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Murray v. United Kingdom was a legal case heard by the European Court of Human Rights in 1994 to determine if part of the United Kingdom's anti-terrorism laws were in violation of the Convention for the Protection of Human Rights and Fundamental Freedoms.

The case was referred to the Court on 7 April 1993 from an application lodged on 28 September 1988 relating to events occurring in 1982. The case was heard in the Human Rights Building, Strasbourg, on 24 January 1994 and the Chamber delivered their judgement on 28 October 1994.

The applicants were six Irish citizens, all members of the same family - Margaret Murray, Thomas Murray, Mark Murray, Allana Murray, Michaela Murray and Rosena Murray.

In June 1982 two brothers of Margaret Murray were convicted in the United States in connection with the supplying of weapons to the Provisional Irish Republican Army (PIRA). Mrs Murray, her husband Thomas, and their four children were then residing in Belfast.

On the morning of 26 July, Margaret Murray was taken into custody by the Army on suspicion of fund-raising for the Provisional IRA in connection with her brothers' activities and taken to the Springfield Road screening centre. The style and procedure of her arrest was under section 14 of the Northern Ireland (Emergency Provisions) Act 1978, her suspected offences were contained with section 21 of the act and also section 10 of the Prevention of Terrorism (Temporary Provisions) Act 1976.

At Springfield Road, Mrs Murray gave her name but refused to answer any other questions and she also declined to be photographed or to submit to an examination by a medical orderly. She sat through two short interviews and was also photographed without her knowledge or consent. She was released after two hours without being charged; the "screening proforma" record form did not list any offence.

On 9 February 1984 Mrs Murray brought an action before the High Court against the Ministry of Defence for false imprisonment and other torts, arguing that her arrest and detention were illegal on a number of grounds - notably that they had been without genuine suspicion that she had committed an offence or any genuine intention to question her, it had been a "fishing expedition" for improper purposes. In his judgment of 25 October 1985 the judge dismissed all the plaintiff's arguments. Mrs Murray took her case to the Court of Appeal, which unanimously rejected her claims on 20 February 1987. The case was appealed to the House of Lords - on the manner of the arrest, the use of the screening proforma, and the length of detention - and was unanimously rejected on 25 May 1988.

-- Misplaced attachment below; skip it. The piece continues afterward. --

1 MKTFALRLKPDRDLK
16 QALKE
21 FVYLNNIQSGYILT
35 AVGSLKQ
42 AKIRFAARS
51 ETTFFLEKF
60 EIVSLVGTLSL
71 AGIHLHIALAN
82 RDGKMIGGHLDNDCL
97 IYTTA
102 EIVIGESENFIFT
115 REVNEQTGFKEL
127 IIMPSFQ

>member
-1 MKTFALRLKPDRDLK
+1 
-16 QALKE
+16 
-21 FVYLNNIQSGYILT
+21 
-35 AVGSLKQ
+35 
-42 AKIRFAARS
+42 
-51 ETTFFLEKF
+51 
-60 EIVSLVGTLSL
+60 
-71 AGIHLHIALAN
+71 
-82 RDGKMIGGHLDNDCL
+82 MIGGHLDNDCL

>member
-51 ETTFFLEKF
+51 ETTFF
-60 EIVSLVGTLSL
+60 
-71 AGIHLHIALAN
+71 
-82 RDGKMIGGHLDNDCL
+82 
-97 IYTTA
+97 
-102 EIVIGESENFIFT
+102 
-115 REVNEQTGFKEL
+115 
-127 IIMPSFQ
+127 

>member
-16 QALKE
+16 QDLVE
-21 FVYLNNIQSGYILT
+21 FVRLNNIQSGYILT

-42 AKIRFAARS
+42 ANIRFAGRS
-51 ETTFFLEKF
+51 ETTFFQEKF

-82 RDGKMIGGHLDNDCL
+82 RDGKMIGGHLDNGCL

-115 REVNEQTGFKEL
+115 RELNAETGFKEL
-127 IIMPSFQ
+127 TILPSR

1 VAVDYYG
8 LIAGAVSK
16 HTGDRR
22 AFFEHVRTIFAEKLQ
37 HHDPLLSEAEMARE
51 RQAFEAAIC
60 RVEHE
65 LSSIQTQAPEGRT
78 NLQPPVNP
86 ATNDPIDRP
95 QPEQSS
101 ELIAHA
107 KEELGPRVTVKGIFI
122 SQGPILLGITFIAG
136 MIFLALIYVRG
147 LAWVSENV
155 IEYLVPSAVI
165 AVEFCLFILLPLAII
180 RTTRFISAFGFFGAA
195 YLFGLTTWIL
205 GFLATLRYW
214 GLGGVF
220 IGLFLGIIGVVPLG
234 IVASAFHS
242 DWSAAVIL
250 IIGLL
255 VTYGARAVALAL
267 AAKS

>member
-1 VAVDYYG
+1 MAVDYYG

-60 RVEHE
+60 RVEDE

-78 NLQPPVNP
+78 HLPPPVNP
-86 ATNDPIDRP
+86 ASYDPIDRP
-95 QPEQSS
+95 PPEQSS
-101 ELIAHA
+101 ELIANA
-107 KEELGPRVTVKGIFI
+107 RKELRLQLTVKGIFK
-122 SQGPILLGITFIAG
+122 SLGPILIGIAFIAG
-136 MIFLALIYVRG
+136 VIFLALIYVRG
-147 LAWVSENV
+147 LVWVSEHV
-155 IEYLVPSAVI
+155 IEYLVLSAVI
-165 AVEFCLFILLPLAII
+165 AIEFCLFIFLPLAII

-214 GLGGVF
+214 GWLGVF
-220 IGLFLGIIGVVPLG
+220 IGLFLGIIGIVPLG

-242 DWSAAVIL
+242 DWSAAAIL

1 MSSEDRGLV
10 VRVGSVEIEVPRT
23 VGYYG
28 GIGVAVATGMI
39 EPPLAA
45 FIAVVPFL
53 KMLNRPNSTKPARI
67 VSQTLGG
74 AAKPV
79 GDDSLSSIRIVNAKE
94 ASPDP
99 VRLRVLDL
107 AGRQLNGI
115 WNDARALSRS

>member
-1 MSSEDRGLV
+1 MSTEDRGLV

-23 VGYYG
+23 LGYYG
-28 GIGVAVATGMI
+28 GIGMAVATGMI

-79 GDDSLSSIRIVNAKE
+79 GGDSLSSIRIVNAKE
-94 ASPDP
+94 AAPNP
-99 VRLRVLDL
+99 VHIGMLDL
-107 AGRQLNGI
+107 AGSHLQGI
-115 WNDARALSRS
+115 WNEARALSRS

The Murrays applied to the ECHR, as previously noted, in 1988. Mrs Murray stating that her arrest and detention were a violation of Article 5 (paragraphs 1,2 and 5) and that the photograph and record taking was in breach of Article 8. Her family also applied under the same parts of Article 5 because they had been required to assemble in a single room of their house while Mrs Murray prepared to leave with the Army. They also applied under Article 8 in regard to the recording and retention of personal details. The entire family also applied that under Article 8 regarding the entry and visual search of their home and under Article 13 that no effective remedies existed under domestic law.

In February 1993 the Commission supported the Murrays' application in part. There had been a violation of Article 5, but no violation of Article 8, or of Article 13 in regard to the entry and search, or the taking and keeping of a photograph and personal details, or concerning the lack of remedies in domestic law. The case went to a public hearing on 24 January 1994.

At the hearing the Court gave significant weight to the need for a democratic society to protect itself against the threat of organised terrorism and to the problems involved in the arrest and detention of persons suspected of terrorist-linked offences.

The Court dismissed Mrs Murray's claims against her arrest and detention under 5-1-c; dismissed her contention that she had not been informed promptly of the reasons for the arrest and of any charge (5-2). Since there had been no violation of 5-1 or 5-2 in the Court's opinion there could be no consideration of 5-5. The Court decided that there had been no violation of Article 8 as the Army's action had been in accordance with the law, as contained in paragraph two of the Article, and had not been disproportionate to the aim pursued. The Court dismissed the Murrays' claims of a violation of Article 13.

The Court's decisions were by majority - 14-4 in regard of Article 5-1, 13-5 in regard of Article 5-2, 13-5 in regard of Article 5-5, 15-3 in regard of Article 8, and unanimous in regard of Article 13.

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